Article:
Who was she to question the archangel? Only— “Why the GOOL’s care and not yours?”
“I’ve no idea. Never thought to ask, but it might have something to do with the three of us staying together for the next few weeks.”
“What are you talking about?” She had no intention of remaining in the company of these warlocks for a minute longer than necessary.
Tienan’s exasperation crackled in his voice. “Look, lady, we are linked because of the unity ceremony, and we all are sick!” He crawled to the edge of the bed, got to his feet, and clutched the bedpost. “My brother’s veed is unresponsive. You’ve been mangled by gargoyles. Who knows what internal injuries you’ve got.”
“Been busted up worse than this in barrooms. I’m fine. You go to the hospital with Rowen.”
Tienan’s lips pursed so tight they went white. “Woman, the healers are at Guardian Central, at the spaceport in Bhutar!”
Rowen put his fever-warm hand over hers.
Funny, he didn’t look feverish. She studied his hand on hers. Maybe it was her hand that was ice cold. That couldn’t be good.
“Look at me,” Rowen commanded with gentle force.
“Tal wants to know why you don’t like doctors.”
“They use drugs. Drugs create madness . . .” Her voice faded. “They’ll strap me down, lock the door.”
Rowen removed his hand. The ensuing silence was as dark as the room, a room that seemed to be closing in on her.
Tienan shook his head minutely.
Was he having a conversation with his veed?
Suddenly he nailed her with his gaze. “What’s your name?”
“I am The Grave Digger. I dig demons’ graves.”
“Stop that!” Rowen’s sharp tone made her wonder if she’d lapsed into being irrational or illogical—or maybe both. Not good. Was she about to lose control over reality again?
“According to Adrada,” Rowen said evenly, “you dig the demon graves, but you can’t dig them unless the executioner is with you.”
The only executioner of demons she knew was General Tarfooga, and she no longer soldiered for him. “That makes no sense.”
Rowen shrugged. “Adrada didn’t take time to give details. He only said to tell you all would be revealed at the proper time.”
Leave it to Adrada to be cryptic.
Tienan swayed. “We need medical help.”
Janay half-shrieked, “I’m not going to a hospital!”
“Yes, you are!” Tienan’s voice matched her outburst octave for octave.
“Quit shouting!” Rowen yelled. “This is getting us nowhere.”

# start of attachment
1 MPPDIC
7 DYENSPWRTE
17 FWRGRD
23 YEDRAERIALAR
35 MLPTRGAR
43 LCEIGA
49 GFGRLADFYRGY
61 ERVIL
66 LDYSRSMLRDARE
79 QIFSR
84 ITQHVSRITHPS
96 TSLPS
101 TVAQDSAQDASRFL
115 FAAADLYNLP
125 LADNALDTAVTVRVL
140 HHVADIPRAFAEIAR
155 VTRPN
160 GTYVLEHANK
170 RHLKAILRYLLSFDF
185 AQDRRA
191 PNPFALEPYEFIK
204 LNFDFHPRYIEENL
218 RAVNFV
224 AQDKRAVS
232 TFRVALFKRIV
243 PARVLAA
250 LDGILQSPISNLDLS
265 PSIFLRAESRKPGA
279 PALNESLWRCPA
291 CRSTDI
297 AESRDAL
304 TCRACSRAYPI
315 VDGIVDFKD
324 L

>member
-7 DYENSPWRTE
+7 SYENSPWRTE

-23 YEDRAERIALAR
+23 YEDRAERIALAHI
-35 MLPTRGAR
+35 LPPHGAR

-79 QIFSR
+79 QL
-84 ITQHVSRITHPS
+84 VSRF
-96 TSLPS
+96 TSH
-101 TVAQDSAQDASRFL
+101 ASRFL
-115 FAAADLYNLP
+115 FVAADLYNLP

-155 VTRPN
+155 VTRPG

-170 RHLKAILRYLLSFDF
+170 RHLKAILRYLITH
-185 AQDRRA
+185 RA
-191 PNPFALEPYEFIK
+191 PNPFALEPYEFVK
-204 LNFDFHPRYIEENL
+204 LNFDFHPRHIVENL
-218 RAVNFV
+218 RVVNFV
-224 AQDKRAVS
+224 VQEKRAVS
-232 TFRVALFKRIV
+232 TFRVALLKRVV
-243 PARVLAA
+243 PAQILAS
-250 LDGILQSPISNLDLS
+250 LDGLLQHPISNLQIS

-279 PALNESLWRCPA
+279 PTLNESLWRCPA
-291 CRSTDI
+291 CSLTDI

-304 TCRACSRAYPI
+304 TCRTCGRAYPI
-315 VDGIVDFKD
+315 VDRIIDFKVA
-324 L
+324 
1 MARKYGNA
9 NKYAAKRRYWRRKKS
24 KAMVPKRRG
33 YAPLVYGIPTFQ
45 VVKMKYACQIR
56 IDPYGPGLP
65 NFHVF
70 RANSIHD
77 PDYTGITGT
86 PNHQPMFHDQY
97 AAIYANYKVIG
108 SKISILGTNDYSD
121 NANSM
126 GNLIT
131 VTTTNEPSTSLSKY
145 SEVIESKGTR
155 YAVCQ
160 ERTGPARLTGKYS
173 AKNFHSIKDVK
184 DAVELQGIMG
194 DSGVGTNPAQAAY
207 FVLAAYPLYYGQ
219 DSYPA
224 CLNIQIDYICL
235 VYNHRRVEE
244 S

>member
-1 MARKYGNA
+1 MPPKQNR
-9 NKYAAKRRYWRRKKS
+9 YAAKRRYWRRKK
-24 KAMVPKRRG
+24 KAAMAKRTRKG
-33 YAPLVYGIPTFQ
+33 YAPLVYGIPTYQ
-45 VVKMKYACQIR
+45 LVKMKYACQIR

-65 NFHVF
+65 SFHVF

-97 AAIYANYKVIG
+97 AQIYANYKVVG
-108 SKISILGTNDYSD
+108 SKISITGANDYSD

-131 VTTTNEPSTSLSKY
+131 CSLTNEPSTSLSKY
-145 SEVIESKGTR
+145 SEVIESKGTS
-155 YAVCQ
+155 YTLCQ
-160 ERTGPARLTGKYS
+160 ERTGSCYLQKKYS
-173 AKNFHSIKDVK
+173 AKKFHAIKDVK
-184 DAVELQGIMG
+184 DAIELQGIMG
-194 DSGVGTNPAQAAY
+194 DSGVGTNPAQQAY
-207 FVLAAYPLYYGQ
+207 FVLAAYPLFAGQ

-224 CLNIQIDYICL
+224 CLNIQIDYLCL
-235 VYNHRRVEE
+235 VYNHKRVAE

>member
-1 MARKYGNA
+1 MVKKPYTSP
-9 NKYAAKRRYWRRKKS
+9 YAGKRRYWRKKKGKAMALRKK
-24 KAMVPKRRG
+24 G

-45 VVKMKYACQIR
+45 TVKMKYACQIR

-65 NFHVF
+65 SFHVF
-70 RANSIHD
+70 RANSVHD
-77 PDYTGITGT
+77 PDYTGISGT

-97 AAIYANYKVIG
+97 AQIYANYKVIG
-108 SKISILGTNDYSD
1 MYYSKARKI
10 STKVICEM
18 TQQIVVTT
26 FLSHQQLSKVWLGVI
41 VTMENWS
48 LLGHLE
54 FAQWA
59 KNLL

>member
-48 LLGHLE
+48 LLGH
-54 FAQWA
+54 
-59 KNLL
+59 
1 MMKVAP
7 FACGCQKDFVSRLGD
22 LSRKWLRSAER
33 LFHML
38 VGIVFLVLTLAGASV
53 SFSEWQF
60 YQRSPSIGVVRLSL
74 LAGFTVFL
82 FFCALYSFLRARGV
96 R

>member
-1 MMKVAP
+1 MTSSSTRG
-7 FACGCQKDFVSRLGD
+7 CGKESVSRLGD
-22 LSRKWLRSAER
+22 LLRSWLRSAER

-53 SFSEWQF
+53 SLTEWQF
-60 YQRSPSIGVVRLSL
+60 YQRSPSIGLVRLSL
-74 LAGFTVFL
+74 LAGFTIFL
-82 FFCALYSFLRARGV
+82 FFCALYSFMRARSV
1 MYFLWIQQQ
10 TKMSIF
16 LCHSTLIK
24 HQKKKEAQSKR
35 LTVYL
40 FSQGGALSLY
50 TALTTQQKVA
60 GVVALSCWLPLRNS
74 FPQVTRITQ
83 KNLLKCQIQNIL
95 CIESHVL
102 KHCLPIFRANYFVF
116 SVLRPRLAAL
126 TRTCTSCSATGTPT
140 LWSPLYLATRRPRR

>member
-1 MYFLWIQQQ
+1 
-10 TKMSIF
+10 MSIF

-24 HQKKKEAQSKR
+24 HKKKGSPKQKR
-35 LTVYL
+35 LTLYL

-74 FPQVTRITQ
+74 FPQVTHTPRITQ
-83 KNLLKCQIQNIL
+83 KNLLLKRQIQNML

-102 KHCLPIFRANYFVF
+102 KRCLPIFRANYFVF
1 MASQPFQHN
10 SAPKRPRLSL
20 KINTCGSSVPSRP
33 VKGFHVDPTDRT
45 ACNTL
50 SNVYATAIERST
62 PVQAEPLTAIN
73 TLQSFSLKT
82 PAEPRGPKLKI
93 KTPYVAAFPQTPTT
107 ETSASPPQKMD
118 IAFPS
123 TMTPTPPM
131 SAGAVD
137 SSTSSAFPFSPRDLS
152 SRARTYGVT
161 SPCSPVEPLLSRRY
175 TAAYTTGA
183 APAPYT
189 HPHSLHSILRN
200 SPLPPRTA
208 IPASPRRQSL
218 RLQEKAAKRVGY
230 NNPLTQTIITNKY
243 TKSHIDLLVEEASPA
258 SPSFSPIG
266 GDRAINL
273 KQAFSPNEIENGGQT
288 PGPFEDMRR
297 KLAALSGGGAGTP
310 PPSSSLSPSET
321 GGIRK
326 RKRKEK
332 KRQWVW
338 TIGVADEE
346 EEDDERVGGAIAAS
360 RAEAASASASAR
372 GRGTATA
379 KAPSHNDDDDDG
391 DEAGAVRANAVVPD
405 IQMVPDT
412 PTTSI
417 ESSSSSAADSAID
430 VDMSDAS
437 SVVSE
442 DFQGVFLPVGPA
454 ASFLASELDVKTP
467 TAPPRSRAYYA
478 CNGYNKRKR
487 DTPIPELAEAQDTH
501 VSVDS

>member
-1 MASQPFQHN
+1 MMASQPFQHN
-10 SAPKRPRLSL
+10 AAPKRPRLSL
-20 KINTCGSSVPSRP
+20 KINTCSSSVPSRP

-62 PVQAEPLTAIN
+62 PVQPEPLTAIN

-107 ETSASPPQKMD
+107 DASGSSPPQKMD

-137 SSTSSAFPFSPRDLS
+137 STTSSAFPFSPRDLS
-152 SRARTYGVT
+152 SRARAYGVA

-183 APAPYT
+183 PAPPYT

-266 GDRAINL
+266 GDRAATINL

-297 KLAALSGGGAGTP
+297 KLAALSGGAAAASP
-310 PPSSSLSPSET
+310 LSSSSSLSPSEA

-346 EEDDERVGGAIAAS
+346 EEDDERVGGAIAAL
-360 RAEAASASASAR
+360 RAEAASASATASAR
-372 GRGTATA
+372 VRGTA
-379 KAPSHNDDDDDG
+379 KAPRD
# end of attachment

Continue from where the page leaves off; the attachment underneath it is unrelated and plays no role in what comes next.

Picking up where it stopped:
“Obviously,” said the slender, middle-aged woman with dyed mahogany hair who stood with her hip resting against the doorjamb. She wore a midnight-blue, long-sleeved turtleneck top and knit slacks along with a jacket bearing the insignia patch of the Guardians of the Law. The pips on her collar meant she had rank. As she entwined her arms across her chest, a wisp of hair floated down from her topknot.
In turning to face the woman, Tienan swayed and clutched the bedpost with both hands. “When’d you get here?”
“A minute ago. Well, long enough to hear the lady is adamant she won’t go to a hospital.” The woman’s keen hazel-brown eyes studied Janay. “Forgive Tienan his bad manners. My name is Lieutenant Valenteena McMurdy, but everyone calls me Boots.” She pointed to her black patent leather half-boots which had suede tipped toes. “I’m Tienan’s partner.”
Janay gritted her teeth. “Another damn GOOL.”
Boots leveled a questioning gaze at Tienan.
“She knows who and what we are, but she’s been evasive about giving us her name.” Tienan glared at Janay, his voice hard-edged. “And we are not the damned!”
“Meaning I am?”
“Ah, ah, ha. Be nice children.” Boots came into the room. “People who are sick often snap at one another, so everyone take a long, slow breath. Now, I, by rank of seniority, hereby order you, Tienan, and you, Rowen, to the van. Get going.”
“I’m all for that.” Rowen stood up, took a moment to steady himself, regained his equilibrium, and then left.
The room began to spin and a second before the darkness overtook her, Janay heard Tienan say, “Bless the powers, she’s finally passed out.”